Seven years ago, Stewart Wangard, the chairman and chief executive officer of Wauwatosa real estate firm Wangard Partners Inc., was riding on a pedal tavern through Walker’s Point to celebrate a friend’s 50th birthday.
Onboard were the 50-somethings and their 20-something children, who couldn’t stop talking about how cool the neighborhood was.
Wangard looked around and had one thought about the neighborhood: scruffy.
But the excitement of the ever-influential millennials stuck with him and he went back to Walker’s Point a few days later, driving the neighborhood and then walking it.
What he saw the second time through was unique architecture and residents who had truly invested in their community.
Despite his intrigue, Wangard held off on investing in Walker’s Point.
“We needed a reasonable return with several years’ investment and felt it wasn’t quite there,” Wangard said.
That has changed in recent years.
“In the last 24 months, the design industry has moved to Walker’s Point in droves,” Wangard said. “Architects, engineers, interior designers and all the businesses that support that group are there. When you see a neighborhood come together like this, it’s mosaic. That is what is happening there.”
Wangard is now working on plans for a mixed-use development at an 8-acre site northeast of South First Street and East Greenfield Avenue.
Preliminary plans for the project include about 60,000 square feet of retail space including a Cermak grocery store, 60,000 square feet of office space and more than 70 residential apartments.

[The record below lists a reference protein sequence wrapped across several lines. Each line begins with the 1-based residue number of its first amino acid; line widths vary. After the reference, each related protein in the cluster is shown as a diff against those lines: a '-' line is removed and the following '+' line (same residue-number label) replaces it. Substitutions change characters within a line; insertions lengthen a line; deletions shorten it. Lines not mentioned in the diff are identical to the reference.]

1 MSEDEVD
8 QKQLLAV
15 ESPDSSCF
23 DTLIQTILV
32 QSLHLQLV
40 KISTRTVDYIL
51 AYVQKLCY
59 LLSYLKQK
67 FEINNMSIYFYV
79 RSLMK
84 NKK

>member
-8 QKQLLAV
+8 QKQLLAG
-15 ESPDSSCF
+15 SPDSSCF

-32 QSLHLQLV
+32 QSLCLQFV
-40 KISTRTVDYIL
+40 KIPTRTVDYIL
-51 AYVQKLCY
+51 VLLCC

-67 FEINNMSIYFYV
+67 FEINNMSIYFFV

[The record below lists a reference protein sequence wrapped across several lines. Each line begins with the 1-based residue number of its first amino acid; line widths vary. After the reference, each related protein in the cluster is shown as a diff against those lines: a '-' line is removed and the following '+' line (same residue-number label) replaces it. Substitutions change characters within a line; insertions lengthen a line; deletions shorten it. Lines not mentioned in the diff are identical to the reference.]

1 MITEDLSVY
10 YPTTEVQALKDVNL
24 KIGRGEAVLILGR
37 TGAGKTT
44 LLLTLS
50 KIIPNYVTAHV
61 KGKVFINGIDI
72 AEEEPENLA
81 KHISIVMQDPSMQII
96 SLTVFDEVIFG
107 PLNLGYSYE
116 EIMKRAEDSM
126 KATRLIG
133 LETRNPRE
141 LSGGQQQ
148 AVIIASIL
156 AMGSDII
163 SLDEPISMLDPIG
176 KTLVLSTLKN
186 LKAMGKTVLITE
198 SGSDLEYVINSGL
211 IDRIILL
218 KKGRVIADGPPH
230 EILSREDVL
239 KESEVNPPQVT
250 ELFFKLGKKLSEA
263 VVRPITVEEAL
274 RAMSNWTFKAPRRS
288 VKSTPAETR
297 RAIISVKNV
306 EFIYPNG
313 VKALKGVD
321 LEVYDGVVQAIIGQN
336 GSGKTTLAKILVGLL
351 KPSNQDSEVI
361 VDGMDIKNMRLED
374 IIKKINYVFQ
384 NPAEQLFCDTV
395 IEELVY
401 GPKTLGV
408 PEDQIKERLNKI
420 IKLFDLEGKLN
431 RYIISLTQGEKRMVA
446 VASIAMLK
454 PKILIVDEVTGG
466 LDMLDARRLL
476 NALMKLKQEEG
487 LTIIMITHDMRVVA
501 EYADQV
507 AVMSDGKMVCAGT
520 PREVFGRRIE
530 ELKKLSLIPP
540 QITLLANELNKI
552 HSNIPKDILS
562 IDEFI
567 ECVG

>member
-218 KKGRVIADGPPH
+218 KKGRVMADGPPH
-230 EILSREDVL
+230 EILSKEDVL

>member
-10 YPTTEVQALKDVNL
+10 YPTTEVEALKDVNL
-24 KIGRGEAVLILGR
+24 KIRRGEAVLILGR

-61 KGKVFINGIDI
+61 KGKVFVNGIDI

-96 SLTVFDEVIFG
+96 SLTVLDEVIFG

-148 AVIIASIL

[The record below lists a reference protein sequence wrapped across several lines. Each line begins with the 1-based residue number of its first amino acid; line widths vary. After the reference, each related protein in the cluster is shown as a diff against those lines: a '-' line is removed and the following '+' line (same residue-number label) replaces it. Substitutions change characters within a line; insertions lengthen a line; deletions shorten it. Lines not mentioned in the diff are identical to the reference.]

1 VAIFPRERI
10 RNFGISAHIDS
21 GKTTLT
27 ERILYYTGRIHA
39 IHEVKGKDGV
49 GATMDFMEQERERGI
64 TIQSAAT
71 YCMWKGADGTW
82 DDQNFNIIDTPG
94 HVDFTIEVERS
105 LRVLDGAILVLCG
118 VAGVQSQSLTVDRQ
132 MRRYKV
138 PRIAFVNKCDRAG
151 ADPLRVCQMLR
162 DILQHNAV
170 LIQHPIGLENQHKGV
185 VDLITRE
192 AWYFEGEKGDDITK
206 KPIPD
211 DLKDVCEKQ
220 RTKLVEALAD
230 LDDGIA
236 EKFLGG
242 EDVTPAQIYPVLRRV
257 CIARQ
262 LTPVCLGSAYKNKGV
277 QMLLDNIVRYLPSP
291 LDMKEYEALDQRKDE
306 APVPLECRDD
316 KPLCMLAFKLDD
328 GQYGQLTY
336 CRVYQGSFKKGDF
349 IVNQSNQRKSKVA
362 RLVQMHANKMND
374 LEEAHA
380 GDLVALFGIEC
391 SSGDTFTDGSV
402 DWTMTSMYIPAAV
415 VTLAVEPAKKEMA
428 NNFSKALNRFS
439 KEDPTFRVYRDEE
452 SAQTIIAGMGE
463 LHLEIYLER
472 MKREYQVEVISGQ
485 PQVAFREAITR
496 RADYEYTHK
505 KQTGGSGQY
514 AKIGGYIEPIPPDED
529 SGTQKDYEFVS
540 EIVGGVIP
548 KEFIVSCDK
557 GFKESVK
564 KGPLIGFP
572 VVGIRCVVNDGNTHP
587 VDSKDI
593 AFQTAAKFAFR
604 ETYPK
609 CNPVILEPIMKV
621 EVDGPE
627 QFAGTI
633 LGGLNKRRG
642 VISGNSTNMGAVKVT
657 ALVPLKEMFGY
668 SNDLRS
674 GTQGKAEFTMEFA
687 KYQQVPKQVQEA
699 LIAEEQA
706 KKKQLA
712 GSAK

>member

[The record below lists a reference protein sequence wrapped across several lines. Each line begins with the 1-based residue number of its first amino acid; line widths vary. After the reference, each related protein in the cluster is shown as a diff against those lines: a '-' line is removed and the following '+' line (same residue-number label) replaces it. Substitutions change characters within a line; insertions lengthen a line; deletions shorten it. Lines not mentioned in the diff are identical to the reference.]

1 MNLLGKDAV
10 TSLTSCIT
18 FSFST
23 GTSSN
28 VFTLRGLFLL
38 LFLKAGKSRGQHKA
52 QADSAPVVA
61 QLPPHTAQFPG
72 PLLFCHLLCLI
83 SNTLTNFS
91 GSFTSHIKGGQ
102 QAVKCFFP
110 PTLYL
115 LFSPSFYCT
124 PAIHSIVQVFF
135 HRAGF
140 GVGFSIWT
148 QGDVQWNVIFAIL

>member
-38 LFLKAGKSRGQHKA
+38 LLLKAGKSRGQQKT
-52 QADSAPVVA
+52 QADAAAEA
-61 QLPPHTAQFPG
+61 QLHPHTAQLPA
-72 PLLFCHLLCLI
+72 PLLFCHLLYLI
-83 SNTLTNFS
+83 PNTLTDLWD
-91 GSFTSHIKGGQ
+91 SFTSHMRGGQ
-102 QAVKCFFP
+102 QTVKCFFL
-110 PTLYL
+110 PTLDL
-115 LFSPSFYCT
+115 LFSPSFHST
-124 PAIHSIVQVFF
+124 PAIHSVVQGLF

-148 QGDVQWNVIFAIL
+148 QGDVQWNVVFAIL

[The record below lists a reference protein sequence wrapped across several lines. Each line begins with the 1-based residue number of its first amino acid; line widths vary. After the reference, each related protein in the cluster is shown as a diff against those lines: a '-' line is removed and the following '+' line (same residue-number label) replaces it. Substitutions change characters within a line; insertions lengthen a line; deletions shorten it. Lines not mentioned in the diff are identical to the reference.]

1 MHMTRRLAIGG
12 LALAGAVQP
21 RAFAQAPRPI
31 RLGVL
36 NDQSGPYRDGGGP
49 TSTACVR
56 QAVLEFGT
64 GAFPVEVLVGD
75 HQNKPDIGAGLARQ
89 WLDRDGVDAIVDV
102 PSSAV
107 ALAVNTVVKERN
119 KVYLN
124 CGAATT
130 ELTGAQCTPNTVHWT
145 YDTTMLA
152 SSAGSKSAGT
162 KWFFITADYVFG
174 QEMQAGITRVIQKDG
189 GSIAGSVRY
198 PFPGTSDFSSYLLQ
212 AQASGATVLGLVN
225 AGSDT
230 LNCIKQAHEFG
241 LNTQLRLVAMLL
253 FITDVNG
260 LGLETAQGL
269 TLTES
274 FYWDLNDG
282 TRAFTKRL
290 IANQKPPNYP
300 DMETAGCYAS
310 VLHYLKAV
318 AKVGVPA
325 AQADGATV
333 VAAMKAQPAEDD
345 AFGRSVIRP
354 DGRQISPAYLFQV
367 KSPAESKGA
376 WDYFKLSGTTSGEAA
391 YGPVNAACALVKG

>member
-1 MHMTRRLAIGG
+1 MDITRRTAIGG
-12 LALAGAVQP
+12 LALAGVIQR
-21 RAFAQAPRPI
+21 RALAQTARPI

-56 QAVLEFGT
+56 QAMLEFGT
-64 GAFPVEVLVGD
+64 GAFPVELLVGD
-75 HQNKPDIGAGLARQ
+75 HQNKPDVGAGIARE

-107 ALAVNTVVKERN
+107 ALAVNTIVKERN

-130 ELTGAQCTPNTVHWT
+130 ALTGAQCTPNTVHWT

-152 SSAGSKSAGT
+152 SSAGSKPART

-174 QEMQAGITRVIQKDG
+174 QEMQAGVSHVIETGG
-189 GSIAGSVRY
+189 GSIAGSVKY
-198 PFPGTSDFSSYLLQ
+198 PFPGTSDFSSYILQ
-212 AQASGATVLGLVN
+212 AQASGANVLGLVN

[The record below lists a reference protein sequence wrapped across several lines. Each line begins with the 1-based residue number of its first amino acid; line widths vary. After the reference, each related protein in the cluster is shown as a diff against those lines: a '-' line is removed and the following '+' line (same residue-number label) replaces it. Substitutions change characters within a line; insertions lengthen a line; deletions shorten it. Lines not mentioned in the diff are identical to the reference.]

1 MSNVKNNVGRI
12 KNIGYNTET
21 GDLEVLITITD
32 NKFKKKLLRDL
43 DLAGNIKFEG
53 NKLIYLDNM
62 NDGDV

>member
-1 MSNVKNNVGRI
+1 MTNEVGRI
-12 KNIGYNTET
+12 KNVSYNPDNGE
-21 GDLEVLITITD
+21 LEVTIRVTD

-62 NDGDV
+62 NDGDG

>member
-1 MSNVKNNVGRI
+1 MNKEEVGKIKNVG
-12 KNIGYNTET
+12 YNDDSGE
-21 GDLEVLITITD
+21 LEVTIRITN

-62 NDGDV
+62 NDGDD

“As a real estate professional, sometimes people need to point out the obvious to us,” Wangard said.
Two years ago, Walker’s Point, the neighborhood connecting the Historic Third Ward and Bay View, was emerging as one of Milwaukee’s hottest areas.
Today, with increased interest from developers like Wangard who want to add residential sites, to micro brewers opening along South Second Street, Walker’s Point is an even more desirable place to work, play and live.
Other residential developments also are planned for the neighborhood.
The City of Milwaukee is selling a four-story, 76,350-square-foot building, known as the International Building, at 611 W. National Ave. to a developer who wants to convert it into apartments and first floor commercial space.
Milwaukee-based developer David Winograd is in the early stages of planning an apartment building at the site of the never-built Rivianna project along the Milwaukee River, at 236 S. Water St.
Of course, not everyone is immediately benefiting from the changes in Walker’s Point. Brian Belli, owner of Antiques On Second LLC, is packing up his 40,000-square-foot antique mall at 1039 S. Second St. this month now that the building owner, Oshkosh-based Keystone Development LLC, has decided to convert the building into apartments.
Belli, who still had five years left on the lease, said he wasn’t happy at first, but has since purchased a 71,118-square-foot building at 1512 W. Pierce St., allowing him to stay in the neighborhood, which he says was important for him and his wife, Cheryl.
He calls the new building “the jewel of Pierce Street,” and will be renaming his store Antiques on Pierce.